Dictyosperma

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Dictyosperma
princess palm
hurricane palm
Dictyosperma album4.JPG
Cultivated specimens on Réunion
Scientific classification
Kingdom: Plantae
(unranked): Angiosperms
(unranked): Monocots
(unranked): Commelinids
Order: Arecales
Family: Arecaceae
Subfamily: Arecoideae
Tribe: Areceae
Genus: Dictyosperma
H. Wendl. & Drude[1]
Species: D. album
Binomial name
Dictyosperma album
(Bory) H. Wendl. & Drude ex-Scheff.
Synonyms[2]
  • Areca alba Bory
  • Linoma alba (Bory) O.F.Cook
  • Sublimia palmicaulis Comm. ex Mart.
  • Areca borbonica Kunth
  • Areca lactea Miq.
  • Areca propria Miq.
  • Areca purpurea Linden
  • Areca furfuracea H.Wendl.
  • Dictyosperma furfuraceum H.Wendl. & Drude
  • Areca rubra H.Wendl.
  • Dictyosperma rubrum H.Wendl. & Drude
  • Areca pisifera Lodd. ex Hook.f.
  • Dictyosperma aureum (Balf.f.) G.Nicholson
  • Areca aurea Van Houtte

Dictyosperma is a monotypic genus of flowering plant in the palm family found in the Mascarene Islands in the Indian Ocean (Mauritius, Réunion and Rodrigues). The sole species, Dictyosperma album, is widely cultivated in the tropics but has been farmed to near extinction in its native habitat.[3] It is commonly called princess palm or hurricane palm, the latter owing to its ability to withstand strong winds by easily shedding leaves.[4] It is closely related to, and resembles, palms in the Archontophoenix genus.[4] The genus is named from two Greek words meaning "net" and "seed" and the epithet is Latin for "white", the common color of the crownshaft at the top of the trunk.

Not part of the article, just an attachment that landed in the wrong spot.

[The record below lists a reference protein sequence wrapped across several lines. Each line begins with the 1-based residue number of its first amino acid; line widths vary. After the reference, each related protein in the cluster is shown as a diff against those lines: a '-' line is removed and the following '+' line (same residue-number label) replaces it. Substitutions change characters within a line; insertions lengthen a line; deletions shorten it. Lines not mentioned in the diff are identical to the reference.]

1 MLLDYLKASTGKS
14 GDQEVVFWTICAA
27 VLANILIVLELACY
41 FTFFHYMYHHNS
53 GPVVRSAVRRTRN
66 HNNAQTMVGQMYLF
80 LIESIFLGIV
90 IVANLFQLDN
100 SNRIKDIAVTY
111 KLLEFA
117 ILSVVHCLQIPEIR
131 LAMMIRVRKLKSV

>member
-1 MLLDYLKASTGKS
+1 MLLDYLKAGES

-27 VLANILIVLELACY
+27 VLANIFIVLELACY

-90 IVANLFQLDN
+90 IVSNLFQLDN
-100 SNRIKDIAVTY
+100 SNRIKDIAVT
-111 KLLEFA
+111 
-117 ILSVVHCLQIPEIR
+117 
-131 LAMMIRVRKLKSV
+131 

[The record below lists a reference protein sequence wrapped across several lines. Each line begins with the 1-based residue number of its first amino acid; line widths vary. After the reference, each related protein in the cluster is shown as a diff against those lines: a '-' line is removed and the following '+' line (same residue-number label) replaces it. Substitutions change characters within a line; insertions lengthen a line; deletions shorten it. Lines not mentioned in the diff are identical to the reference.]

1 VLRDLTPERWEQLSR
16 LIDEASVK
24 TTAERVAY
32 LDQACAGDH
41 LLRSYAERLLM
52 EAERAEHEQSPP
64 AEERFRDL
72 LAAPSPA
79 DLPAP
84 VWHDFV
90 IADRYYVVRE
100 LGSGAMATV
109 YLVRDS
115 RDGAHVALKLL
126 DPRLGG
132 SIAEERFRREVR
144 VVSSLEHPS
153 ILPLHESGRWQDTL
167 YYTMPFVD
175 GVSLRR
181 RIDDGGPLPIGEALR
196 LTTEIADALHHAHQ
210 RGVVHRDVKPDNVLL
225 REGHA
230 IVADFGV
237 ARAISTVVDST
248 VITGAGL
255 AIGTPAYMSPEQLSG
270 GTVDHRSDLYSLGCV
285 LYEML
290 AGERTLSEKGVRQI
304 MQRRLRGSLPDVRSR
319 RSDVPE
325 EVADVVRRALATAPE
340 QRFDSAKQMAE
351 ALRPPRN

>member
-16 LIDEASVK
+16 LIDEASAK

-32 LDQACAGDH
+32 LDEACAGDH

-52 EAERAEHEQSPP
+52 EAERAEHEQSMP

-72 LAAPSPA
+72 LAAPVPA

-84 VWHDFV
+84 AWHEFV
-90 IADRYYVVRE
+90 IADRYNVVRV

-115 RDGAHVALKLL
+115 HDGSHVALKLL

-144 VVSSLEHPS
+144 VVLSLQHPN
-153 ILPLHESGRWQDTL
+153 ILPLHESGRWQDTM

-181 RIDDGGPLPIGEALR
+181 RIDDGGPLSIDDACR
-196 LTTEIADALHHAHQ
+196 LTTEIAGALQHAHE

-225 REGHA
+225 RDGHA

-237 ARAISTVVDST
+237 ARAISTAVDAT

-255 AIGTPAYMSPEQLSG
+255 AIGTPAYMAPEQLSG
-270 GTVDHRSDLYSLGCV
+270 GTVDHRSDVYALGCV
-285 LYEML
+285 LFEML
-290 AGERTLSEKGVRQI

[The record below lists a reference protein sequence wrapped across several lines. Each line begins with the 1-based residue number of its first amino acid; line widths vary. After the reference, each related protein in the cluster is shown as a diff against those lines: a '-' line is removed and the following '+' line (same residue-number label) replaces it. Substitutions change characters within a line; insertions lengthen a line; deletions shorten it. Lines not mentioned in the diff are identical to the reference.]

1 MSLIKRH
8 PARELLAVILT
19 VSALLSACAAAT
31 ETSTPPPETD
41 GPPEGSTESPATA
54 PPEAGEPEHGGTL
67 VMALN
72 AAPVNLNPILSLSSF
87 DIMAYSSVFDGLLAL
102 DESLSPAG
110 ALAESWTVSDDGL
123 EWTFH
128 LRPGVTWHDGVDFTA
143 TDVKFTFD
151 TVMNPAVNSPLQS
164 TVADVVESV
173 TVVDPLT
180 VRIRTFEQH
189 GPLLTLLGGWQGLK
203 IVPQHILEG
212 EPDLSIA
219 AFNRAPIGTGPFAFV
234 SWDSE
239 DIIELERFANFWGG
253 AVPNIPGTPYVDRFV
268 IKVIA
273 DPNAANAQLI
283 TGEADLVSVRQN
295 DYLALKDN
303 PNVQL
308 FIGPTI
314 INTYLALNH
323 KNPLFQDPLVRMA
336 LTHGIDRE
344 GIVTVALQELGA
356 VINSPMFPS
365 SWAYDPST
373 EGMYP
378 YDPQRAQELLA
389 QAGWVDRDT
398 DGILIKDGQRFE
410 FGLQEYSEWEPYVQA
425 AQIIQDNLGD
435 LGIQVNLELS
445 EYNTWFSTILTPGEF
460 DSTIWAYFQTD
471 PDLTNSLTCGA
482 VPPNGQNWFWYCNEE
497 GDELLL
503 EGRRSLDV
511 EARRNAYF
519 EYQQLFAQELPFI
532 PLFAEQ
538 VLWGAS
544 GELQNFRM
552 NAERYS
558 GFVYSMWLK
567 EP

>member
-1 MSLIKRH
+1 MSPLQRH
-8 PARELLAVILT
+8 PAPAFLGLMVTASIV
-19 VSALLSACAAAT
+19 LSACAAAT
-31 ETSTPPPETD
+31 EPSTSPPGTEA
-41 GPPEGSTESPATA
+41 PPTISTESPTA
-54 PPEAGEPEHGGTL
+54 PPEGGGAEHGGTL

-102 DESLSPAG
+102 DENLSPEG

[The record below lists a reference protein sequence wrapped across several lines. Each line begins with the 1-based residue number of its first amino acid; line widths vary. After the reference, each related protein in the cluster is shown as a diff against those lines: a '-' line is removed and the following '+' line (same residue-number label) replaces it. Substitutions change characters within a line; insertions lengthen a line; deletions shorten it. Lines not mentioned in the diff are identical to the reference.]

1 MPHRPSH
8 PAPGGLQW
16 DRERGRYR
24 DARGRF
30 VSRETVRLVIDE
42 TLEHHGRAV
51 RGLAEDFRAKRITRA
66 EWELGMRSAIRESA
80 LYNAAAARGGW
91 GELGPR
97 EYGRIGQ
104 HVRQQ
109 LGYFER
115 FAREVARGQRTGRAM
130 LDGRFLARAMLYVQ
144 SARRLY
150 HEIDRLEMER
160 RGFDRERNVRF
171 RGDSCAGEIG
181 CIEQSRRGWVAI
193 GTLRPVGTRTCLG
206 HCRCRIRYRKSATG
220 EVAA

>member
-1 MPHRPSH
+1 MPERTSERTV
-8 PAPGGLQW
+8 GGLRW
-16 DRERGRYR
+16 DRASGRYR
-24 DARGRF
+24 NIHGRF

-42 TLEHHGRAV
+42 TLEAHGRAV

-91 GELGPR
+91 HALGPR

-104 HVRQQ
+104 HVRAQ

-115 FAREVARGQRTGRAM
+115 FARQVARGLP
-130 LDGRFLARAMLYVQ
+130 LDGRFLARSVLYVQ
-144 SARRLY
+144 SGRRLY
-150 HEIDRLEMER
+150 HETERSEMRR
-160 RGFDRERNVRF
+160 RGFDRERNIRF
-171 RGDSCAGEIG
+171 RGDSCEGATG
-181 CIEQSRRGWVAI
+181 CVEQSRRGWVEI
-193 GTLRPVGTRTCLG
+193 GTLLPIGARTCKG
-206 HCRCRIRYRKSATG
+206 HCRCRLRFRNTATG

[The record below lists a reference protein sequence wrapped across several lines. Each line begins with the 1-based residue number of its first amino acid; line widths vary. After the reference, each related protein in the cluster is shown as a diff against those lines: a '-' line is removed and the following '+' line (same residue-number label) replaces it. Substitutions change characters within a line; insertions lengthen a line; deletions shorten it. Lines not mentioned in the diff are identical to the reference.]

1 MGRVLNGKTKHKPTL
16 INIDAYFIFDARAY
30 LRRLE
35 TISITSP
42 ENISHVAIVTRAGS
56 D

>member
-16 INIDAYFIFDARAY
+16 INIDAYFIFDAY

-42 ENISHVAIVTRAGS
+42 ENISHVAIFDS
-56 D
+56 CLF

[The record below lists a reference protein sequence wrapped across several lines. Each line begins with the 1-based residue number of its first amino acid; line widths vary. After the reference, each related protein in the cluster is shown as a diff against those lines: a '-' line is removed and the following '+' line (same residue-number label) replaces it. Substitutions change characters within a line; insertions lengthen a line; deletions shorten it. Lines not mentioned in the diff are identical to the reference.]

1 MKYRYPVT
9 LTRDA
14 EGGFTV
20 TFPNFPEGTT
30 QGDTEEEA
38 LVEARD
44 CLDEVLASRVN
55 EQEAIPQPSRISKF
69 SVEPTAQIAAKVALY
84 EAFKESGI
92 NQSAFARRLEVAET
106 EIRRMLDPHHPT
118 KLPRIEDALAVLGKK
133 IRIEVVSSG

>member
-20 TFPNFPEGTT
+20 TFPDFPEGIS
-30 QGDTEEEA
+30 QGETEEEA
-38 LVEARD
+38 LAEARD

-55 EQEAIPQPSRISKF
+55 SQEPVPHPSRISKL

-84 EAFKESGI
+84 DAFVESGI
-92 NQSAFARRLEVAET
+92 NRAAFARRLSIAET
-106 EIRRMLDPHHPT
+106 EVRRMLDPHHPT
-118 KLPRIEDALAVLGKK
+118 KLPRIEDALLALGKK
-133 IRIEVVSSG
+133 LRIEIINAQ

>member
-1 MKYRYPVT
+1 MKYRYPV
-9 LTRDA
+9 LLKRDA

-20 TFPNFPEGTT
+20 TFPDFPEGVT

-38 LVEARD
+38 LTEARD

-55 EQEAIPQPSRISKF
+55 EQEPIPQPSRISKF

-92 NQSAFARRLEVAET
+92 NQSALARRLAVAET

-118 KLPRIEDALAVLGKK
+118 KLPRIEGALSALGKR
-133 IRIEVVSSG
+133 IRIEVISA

Description[edit]

Fruit

The ringed trunks are solitary at 15 cm in diameter with a slight bulge at the base, occasionally reaching up to 12 m in height. The crownshaft is over a meter tall, swollen at the base, and covered in white wax— which has given the palm its epithet album— and small, matted brown hairs, producing a rounded leaf crown 4.5 m wide and 3 m tall. The 2.5 to 3 m leaves are borne on short 30 cm petioles; the arching leaflets are pointed at the apice, from 60 – 90 cm, dark green in color, and emerge from the rachis in a single plane.

On flowering, they produce up to six inflorescences which ring the trunk below the crownshaft, branched to one order, with white to yellow flowers, which are male and female; both pistillate and staminate flowers have three sepals and three petals, the former being smaller than the latter. The ovoid fruit ripen to purple or black in color, containing one brown, ellipsoidal seed.

Three varieties are currently recognized:

Distribution and habitat[edit]

Living in the coastal forests of the Mascarenes, they experience warm temperatures, high humidity and regular rainfall.[5]

References[edit]

  1. ^ H.A. Wendland & Drude, Linnaea 39:181. 1875 Type:D. album
  2. ^ Kew World Checklist of Selected Plant Families
  3. ^ Dictyosperma album, Floridata website (accessed March 19, 2008)
  4. ^ a b Riffle, Robert L. and Craft, Paul (2003) An Encyclopedia of Cultivated Palms. Portland: Timber Press. ISBN 0-88192-558-6 / ISBN 978-0-88192-558-6
  5. ^ Uhl, Natalie W. and Dransfield, John (1987) Genera Palmarum - A classification of palms based on the work of Harold E. Moore. Lawrence, Kansas: Allen Press. ISBN 0-935868-30-5 / ISBN 978-0-935868-30-2

External links[edit]